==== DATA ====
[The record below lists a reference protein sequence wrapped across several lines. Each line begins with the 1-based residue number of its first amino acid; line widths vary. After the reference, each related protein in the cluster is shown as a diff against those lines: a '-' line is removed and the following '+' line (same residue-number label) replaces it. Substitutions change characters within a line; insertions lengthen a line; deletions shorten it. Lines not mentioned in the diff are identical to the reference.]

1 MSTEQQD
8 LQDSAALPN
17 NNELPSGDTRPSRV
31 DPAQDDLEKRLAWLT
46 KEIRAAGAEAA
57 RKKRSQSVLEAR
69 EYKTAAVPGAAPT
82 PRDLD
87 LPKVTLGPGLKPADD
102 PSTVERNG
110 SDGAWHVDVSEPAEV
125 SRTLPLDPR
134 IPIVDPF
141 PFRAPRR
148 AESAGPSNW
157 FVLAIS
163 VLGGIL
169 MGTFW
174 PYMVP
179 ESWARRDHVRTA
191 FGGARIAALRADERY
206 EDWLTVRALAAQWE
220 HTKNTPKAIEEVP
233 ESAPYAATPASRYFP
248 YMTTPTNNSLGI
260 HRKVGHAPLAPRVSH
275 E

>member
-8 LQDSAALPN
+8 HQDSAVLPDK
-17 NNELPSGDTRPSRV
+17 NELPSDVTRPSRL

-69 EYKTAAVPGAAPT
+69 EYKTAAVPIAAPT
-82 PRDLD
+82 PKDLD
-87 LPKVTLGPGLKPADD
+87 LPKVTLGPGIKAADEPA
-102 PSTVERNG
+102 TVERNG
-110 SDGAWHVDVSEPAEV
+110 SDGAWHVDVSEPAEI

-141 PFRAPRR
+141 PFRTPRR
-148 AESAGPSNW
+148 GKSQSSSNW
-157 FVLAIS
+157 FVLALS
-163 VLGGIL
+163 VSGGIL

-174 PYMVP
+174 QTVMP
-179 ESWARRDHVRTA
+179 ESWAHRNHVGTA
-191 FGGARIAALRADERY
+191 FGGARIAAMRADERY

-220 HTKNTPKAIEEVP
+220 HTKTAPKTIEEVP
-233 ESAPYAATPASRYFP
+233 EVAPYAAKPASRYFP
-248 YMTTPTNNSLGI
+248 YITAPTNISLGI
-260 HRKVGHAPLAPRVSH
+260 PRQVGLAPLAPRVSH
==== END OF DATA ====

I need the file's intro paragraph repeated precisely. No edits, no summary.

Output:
[The record below lists a reference protein sequence wrapped across several lines. Each line begins with the 1-based residue number of its first amino acid; line widths vary. After the reference, each related protein in the cluster is shown as a diff against those lines: a '-' line is removed and the following '+' line (same residue-number label) replaces it. Substitutions change characters within a line; insertions lengthen a line; deletions shorten it. Lines not mentioned in the diff are identical to the reference.]